Well, and anyone who's read Jared Diamond's Collapse understands the relationship of geography to history and the success (or failure) of civilizations.
post #165 of 170
Thread Starter 
Quote:
Originally Posted by captain optimism View Post
Yes? The primary source documents do not suggest that slavery is an incidental interest. They were going to war in order to maintain the institution of slavery.
Yep, that's sure what it looks like from those documents. That was interesting - thanks! It was also interesting to me to read in the Georgia secession document that "The question of slavery was the great difficulty in the way of the formation of the Constitution." If I ever learned that slavery was a controversial issue even back then, I had forgotten it.

This turned out to be a really interesting and informative thread. I almost didn't start it because I was afraid no one would be interested enough to reply!
post #166 of 170
while this discussion is older, I just got this sent to me today and thought I would share, it is blog I read from curriculum connection and this topic was on whether or not studying hisotry was important.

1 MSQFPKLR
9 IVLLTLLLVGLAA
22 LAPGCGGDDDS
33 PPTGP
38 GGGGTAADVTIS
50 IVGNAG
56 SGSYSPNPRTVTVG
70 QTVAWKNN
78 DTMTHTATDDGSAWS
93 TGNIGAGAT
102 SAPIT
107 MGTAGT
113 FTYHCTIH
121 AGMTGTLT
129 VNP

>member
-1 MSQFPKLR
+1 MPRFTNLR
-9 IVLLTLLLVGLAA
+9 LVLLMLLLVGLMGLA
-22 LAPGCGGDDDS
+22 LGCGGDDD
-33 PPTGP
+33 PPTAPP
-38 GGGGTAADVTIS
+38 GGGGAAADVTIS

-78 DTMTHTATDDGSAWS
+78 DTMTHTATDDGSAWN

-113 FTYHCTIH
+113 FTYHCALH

opps forgot to include the link http://curriculumconnection.net/blog...study-history/
post #167 of 170
Not that the Miss Teen answer about Iraq and no books isn't a classic and stands alone in the annuls of ignorance, but this one is fun/sad, too.

Of course, lack of historical knowledge doesn't prevent one from making a really good living:


http://youtube.com/watch?v=psGLXqW1kUs
post #168 of 170
Oh, my... wasn't she the same person who thought the world was flat? It was someone on that show, I think.

dar
post #169 of 170
Oh, dear - here's the rest of it - "Is the world flat?"

http://www.youtube.com/watch?v=LNC117UYsHs&NR=1

Edit: For whatever it's worth, Sherry later said she was nervous and wasn't thinking when she said she didn't know if the earth is round or flat....

Lillian

post #170 of 170
A really good , if critical, book on history as taught in public schools is Lies My Teacher Told Me by James Loewen. 1995, Simon & Schuster Inc., ISBN 0-684-81886-8

http://www.amazon.com/Lies-My-Teache...2017128&sr=8-2